Consistency with puppy care is key
Start a bathroom routine, put a training regimen into place, establish a vocabulary, and don’t feed him human food!
The more consistent you are with timing, communication, and general household rules, the faster the learning process will be (for you and the pooch). Expect fewer accidents and more “your dog is so smart!” comments.
Praise Goes a Long Way
When your pooch behaves correctly, or learns a new trick, reward him with treats, of course, but maybe more importantly, tell him just how good he’s been. Recent studies have concluded that dogs respond exceptionally well to praise and certain word/intonation combinations. Not only do they associate intonation with praise, they also seem to recognize commonly used words.
So speak up, he’ll be on his best behavior next time, seeking your most loving “Good Boy!”s.
Love Them by Leaving Them
Leave them alone… sometimes.
It’s not always easy, but it is necessary to leave your puppy alone every once in awhile. Don’t go running every time he starts to cry, or yelp, or bark. You’ll feel a little sad inside the first few times, but trust us when we say he will be just fine.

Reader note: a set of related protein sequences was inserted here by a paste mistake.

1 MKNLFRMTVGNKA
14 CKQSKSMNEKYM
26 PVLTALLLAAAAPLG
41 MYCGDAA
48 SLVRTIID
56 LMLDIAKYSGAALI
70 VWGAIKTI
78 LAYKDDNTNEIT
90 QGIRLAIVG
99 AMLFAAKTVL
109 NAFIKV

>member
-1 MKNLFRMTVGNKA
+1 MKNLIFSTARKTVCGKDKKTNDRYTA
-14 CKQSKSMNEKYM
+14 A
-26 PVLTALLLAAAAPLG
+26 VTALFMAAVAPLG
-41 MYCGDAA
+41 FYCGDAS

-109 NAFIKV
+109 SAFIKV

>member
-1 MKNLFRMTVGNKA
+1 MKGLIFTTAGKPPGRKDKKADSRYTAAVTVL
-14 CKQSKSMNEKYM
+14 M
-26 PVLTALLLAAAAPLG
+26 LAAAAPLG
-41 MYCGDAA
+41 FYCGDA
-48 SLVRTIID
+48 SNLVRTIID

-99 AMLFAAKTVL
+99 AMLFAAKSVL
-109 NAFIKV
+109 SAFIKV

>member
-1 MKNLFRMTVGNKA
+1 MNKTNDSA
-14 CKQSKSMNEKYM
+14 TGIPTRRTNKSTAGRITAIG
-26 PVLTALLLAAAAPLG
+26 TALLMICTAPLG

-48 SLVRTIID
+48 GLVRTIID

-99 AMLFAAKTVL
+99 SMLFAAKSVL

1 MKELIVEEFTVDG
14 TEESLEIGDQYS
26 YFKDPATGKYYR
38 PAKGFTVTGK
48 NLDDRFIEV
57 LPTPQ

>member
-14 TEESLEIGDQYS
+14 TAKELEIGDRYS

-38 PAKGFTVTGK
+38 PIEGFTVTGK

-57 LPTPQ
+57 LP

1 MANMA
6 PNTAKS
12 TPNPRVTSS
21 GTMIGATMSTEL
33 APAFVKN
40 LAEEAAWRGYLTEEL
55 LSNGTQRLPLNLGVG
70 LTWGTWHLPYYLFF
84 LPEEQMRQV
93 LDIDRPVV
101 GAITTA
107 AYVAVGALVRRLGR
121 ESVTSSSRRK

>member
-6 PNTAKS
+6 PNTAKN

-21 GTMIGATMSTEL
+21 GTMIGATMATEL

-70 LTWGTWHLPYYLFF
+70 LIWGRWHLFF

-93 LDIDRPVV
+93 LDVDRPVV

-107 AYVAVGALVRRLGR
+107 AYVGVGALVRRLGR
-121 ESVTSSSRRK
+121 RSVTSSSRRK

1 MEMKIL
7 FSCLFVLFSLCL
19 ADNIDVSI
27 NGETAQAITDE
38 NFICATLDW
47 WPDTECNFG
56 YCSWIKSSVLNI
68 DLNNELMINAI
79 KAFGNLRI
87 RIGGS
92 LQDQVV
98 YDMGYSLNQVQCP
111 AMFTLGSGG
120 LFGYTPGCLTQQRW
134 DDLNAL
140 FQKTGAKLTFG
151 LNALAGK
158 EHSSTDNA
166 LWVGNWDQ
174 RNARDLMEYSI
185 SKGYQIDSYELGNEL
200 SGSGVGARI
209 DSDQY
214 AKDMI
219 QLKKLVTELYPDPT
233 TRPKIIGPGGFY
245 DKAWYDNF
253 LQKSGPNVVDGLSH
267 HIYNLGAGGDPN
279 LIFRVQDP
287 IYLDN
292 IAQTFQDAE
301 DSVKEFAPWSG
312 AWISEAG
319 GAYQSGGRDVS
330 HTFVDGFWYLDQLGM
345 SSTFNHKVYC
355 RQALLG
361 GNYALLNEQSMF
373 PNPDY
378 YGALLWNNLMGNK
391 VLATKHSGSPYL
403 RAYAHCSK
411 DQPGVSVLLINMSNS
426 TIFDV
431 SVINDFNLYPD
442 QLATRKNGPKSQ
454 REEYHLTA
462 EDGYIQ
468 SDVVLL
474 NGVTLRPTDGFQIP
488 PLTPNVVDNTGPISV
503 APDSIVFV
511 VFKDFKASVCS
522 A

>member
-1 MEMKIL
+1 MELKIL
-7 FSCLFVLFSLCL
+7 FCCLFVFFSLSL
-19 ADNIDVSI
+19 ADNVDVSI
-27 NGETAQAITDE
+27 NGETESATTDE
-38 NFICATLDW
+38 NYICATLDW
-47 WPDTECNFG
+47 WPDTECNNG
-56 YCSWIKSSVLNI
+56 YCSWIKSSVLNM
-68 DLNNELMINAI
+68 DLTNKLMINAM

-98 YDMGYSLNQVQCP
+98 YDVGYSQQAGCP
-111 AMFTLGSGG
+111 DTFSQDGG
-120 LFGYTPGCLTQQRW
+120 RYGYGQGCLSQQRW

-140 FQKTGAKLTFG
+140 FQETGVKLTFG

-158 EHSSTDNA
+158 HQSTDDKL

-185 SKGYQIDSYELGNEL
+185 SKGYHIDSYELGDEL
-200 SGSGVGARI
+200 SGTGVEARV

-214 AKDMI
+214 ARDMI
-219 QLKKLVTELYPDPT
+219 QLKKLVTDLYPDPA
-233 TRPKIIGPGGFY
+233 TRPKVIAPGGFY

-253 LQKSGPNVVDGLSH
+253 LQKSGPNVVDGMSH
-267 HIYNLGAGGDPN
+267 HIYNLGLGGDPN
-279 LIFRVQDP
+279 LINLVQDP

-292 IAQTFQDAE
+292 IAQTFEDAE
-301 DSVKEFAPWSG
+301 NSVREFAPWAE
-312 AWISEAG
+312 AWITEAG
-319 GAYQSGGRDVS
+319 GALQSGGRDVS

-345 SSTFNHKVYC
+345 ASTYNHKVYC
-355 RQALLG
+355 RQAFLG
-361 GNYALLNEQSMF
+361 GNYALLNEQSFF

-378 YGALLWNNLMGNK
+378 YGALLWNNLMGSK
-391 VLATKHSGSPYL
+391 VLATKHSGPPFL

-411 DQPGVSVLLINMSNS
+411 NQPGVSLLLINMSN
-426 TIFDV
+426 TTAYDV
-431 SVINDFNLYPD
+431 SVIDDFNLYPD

The more often you cave, the more likely the behavior is to continue.
There’s an adjustment period, but it won’t be long before your pup is happy living the crate life for a few hours during the day. (We all learn to love nap time eventually).
Puppy Care Also Means Caring for Their Health
Keeping your puppy healthy will make life easier on everyone.
So before too many days go by, find yourself a vet and take your puppy in for a full check up… Likely, he will need vaccination and deworming procedures–ask about heartworm precautions and how to control fleas (which can be a problem when a puppy leaves the litter) too.
On that note, you should plan to bathe your little buddy…
However, you’ll want to keep in mind that a puppy’s skin is much different than human skin, or even a full-grown dog’s, so don’t over-bathe. Bathe him when he’s noticeably dirty or smelly, but not more than that.
Finally, instill good social skills. Play!
Your new pooch will require exercise so make play a regular part of each day, but also introduce him to other dogs. The earlier these interactions take place, the more social your dog will become.
Be Prepared for the Tough Parts of Parenting
When the little guy swallows a few Aspirin that fell from your purse, or finds his way into the freshly baked batch of cookies, make sure you’re ready to take immediate action.
- Have your vet’s name and number easily accessible. And…
- Consider having a first aid kit ready and waiting, should the worst occur.
In so many ways, love simply equals looking-out-for, so plan ahead. In the unfortunate event that an emergency situation would arise, you’ll thank yourself for thinking ahead.
At the end of the day, loving your new pooch will come quite naturally. And if it doesn’t, we’re here to help. Contact us if you have any questions, and feel free to post in the comments section if you have tips for new puppy parents that aren’t mentioned here.